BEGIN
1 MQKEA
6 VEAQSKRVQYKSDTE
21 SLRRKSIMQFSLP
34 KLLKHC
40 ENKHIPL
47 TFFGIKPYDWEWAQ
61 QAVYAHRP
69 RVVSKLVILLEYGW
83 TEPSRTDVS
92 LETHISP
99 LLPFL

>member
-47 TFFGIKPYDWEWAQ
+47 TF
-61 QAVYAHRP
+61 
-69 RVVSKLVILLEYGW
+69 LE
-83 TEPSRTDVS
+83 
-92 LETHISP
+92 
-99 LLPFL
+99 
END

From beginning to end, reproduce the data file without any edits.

1 MQKEA
6 VEAQSKRVQYKSDTE
21 SLRRKSIMQFSLP
34 KLLKHC
40 ENKHIPL
47 TFFGIKPYDWEWAQ
61 QAVYAHRP
69 RVVSKLVILLEYGW
83 TEPSRTDVS
92 LETHISP
99 LLPFL

>member
-47 TFFGIKPYDWEWAQ
+47 TF
-61 QAVYAHRP
+61 
-69 RVVSKLVILLEYGW
+69 LE
-83 TEPSRTDVS
+83 
-92 LETHISP
+92 
-99 LLPFL
+99 